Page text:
As far as a meal is concerned, timing can be very important. If you like to eat long before the start time (3-4 hours) you can comfortably digest a larger meal. As you get closer to the start time, say you choose to eat 1-2 hours before instead, don't over do it, or have too large a volume of food. This can lead to cramping, bloating, gas, and you will not actually digest your meal and it will not provide you with that kick of energy that it should.



Here is the link to an entire blog post on building the perfect breakfast for the morning of your race, give it a read and watch the video for peanut butter banana oatmeal!





5. Nutraytion during the race. The objective here is to optimize performance and prevent fatigue.

In order to optimize performance we must ensure our blood sugar levels do not drastically drop, and that we can somewhat replace the fluid loss during the race, this of course will depend on how fast you plan to boogy through the race! The reality is, the human body can likely survive the whole race without fuel from food or sports nutrition, because our glycogen stores in the liver and muscle can last up to 90 minutes of a full on push pace. On the flip side, research suggests that even small amounts of carbohydrate can enhance performance, so why not?


We spoke earlier about calculating your fluid losses, and if you've done this, and know your number, well then you can plan to replace that amount of fluid. If you do not know, you can aim to ideally consume 8oz (1 cup) for every 20 minutes on the road. That just seems like so much to me, but that is an an average of a few different references. Having said that, if this seems unrealistic to you (like it does to me) plan to drink a few sips from each water station, or each time you choose to have fuel, have a few sips. As a rule, for myself, I only consume sports drinks during a race exclusively, because I want the extra carbohydrate that it will provide me with, and I typically drink only 16 oz the entire race, and focus on re-hydration after. Practice, practice, practice and figure out what works for you.


If you choose to fuel during your race with carbohydrate outside of what you might consume in a sports drink, there is a basic rule you can use. Aim for 30-60g of carbohydrate per hour of exercise. If you look at the nutrition label of your snacks or sports nutrition you will find the grams of carbohydrate listed there. You and only YOU can decide how you like to consume your carb, goo, gel, gummie, candies, dates, honey etc..practice. The next point to consider is the timing of this fuel, which of course depends on your anticipated completion time. Timing is crucial, because you want to stay ahead of your body, providing it with the fuel before it needs it, before your blood sugar plummets. My favorite approach is to space out your nutrition. Take some about 10 minutes before the gun goes off, just before the half way point- 10k or 6 miles, then nearing the end at the 10 mile or 16 km mark, collectively this will total the 60g of carbohydrate. Just please promise me that you won't try anything new on race day ok??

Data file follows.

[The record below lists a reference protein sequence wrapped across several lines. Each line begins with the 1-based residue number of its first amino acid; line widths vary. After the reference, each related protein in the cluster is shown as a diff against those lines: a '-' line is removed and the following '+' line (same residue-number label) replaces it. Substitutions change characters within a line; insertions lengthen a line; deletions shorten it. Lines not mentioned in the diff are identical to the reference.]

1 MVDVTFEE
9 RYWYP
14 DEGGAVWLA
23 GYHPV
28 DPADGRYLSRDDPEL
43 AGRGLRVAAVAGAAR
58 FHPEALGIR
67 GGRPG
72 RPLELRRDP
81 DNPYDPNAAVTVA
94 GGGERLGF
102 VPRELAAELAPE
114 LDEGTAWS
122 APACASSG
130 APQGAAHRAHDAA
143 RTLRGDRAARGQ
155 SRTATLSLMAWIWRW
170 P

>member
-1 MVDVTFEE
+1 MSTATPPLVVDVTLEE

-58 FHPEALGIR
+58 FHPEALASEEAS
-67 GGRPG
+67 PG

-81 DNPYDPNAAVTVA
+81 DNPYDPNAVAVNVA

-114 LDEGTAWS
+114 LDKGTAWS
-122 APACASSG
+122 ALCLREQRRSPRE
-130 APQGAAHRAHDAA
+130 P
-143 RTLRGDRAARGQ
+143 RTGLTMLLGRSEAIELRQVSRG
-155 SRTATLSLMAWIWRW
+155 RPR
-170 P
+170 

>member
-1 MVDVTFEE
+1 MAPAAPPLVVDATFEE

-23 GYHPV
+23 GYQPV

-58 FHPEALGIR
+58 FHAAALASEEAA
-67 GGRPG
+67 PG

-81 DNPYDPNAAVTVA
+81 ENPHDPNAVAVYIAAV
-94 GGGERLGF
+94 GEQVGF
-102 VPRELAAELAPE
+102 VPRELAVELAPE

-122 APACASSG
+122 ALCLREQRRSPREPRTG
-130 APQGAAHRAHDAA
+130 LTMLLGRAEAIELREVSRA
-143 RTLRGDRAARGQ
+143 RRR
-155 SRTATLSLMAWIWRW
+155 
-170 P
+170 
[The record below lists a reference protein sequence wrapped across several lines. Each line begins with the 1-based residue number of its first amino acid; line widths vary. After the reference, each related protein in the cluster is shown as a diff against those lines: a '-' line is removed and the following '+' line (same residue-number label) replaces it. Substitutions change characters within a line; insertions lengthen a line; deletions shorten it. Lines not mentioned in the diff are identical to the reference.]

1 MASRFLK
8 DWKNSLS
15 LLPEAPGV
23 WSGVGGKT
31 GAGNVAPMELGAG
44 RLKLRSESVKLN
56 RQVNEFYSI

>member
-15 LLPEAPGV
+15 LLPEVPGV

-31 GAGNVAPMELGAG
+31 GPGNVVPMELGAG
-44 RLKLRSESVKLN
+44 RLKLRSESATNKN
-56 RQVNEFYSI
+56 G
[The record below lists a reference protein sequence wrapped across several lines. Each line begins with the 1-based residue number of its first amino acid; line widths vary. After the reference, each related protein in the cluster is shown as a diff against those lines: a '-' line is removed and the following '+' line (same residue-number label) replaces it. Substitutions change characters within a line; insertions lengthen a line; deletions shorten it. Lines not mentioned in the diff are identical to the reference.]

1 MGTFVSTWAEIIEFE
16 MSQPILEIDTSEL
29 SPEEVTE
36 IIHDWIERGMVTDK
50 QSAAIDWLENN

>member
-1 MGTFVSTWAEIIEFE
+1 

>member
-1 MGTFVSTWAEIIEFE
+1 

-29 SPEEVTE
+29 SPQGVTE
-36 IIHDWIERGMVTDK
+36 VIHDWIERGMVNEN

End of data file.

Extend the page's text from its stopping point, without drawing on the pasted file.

6. After the assault = recovery. The main objective is to replenish, re-hydrate, and rest!

As soon as you come whipping through that finish line, get some water and drink up! Now is when you focus hard to recover your fluid losses, and likely all day you will need to do that. Keep drinking and make sure your urine is a light yellow!


As far as replenishment, protein is major key! And it should be consumed no more than 30 minutes post run, because that is when your muscles are like sponges, soaking up all the recovery nutrients to re-build. Now important note, in order for that protein to be absorbed and used by your body, you need to consume some carbohydrate as part of your recovery snack. So think protein/carbo combo, like chocolate milk, it is the perfect ratio of protein-carbohydrate.


An idea for a post race recovery snack is to eat 1 banana, and drink 250ml (8oz) or 1 small box of chocolate milk, and maybe a small muffin or half bagel and that's it! Do NOT eat everything in sight, avoid copious amounts of sugar and fat! It's a typical problem and R-Kelly said it best..." my mind is telling me no, but my body, my body is telling me yesss sugar, yess!". Listen to your brain, your gut will later thank you for this! About 2 hours after your recovry snack, continue on eating a regular meal, but for most of us, it is a victory meal aka cheat meal :P


Ok there you have it, 6 phases of nutraytion for successful training and completion of a half-marathon. Now go out there, and live your best life and run strong! If you have any questions, please contact me directly, via my website, email jesswyly@gmail.com or via instagram @salads_are_sweet.